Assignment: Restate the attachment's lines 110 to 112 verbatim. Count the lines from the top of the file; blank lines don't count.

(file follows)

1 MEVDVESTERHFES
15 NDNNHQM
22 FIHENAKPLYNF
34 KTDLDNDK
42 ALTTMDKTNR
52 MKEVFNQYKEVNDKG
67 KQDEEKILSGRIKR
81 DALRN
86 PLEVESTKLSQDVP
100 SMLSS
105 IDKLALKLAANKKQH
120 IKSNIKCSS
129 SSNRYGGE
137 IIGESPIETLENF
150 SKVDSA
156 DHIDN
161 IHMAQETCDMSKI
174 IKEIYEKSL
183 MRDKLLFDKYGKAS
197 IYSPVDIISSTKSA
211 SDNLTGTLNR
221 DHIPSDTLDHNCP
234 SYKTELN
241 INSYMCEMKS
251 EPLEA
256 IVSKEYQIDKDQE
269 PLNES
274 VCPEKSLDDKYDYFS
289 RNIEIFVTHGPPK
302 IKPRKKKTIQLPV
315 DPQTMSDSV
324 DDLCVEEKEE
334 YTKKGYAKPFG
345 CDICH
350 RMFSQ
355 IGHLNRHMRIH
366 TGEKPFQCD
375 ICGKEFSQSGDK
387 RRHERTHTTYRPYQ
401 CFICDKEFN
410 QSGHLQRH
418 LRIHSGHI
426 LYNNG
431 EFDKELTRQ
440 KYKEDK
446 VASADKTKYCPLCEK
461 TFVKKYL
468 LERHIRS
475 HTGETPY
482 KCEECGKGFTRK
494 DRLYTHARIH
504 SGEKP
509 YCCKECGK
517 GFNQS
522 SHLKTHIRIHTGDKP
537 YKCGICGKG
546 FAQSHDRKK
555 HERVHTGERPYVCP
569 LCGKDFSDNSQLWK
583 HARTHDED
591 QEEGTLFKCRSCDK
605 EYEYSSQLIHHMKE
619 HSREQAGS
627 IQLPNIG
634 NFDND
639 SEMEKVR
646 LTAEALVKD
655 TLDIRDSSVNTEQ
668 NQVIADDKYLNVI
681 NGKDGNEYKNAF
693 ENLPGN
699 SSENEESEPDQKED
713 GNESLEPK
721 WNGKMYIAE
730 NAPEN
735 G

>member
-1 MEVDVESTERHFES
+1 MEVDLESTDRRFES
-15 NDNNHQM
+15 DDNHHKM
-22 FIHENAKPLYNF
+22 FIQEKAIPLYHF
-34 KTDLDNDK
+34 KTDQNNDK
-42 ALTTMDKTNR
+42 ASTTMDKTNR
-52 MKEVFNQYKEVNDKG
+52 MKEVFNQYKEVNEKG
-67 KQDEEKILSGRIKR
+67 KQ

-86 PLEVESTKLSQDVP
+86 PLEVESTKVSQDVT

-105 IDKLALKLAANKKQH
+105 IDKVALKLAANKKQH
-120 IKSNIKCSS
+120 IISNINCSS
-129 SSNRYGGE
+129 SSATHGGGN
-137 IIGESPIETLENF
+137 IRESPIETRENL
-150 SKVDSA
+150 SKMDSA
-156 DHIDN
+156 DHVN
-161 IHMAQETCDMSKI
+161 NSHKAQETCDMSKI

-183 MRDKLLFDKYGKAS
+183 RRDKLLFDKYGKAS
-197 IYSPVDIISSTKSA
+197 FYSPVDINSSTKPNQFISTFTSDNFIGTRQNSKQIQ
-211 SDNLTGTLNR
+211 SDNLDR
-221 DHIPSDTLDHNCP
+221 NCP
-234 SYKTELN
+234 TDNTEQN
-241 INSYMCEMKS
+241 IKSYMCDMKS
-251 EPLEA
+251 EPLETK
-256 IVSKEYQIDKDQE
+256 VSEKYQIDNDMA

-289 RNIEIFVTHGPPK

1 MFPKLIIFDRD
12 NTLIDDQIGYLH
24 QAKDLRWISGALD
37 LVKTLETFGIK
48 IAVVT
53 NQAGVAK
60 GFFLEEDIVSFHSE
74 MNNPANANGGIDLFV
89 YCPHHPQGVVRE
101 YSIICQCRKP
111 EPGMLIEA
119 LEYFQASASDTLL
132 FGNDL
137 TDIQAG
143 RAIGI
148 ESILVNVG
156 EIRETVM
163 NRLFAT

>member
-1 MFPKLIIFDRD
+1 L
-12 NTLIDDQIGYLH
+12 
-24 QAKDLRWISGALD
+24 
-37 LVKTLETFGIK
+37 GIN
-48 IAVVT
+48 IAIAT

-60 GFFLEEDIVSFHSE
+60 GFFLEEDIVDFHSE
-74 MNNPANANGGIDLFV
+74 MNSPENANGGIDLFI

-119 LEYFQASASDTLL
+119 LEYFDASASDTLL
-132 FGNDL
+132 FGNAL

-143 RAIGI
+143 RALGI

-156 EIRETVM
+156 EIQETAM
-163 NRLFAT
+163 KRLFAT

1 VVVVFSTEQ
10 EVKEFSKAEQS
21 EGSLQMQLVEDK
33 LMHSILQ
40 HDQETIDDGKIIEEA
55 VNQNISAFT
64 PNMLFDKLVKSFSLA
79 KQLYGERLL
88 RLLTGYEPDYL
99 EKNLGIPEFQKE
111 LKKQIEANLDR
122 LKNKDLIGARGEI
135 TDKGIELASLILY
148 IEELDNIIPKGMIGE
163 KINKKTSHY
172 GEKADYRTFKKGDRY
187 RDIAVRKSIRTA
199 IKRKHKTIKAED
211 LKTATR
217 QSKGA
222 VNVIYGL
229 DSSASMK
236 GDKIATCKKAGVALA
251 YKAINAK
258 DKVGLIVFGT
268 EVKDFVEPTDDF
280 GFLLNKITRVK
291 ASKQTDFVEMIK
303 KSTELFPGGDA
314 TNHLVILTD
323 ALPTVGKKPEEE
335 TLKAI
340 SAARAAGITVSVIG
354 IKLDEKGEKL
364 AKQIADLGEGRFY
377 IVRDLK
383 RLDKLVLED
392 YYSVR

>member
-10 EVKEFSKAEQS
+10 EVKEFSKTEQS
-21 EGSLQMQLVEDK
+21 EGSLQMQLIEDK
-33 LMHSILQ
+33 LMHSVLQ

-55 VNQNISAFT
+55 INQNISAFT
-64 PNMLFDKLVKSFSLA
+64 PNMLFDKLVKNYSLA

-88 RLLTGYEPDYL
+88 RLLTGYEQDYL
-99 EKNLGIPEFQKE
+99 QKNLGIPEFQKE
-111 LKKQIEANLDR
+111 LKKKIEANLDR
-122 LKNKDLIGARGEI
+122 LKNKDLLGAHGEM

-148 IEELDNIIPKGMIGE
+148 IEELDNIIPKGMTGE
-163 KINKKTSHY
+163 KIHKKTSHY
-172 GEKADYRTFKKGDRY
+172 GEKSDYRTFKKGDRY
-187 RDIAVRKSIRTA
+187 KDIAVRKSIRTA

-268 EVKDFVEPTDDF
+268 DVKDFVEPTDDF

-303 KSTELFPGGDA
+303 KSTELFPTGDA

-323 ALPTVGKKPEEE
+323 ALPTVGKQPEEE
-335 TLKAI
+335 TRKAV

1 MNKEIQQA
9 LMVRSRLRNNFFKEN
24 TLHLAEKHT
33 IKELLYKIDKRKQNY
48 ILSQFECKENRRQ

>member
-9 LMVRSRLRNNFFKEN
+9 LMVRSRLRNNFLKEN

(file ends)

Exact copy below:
-197 IYSPVDIISSTKSA
+197 FYSPVDINSSTKPNQFISTFTSDNFIGTRQNSKQIQ
-211 SDNLTGTLNR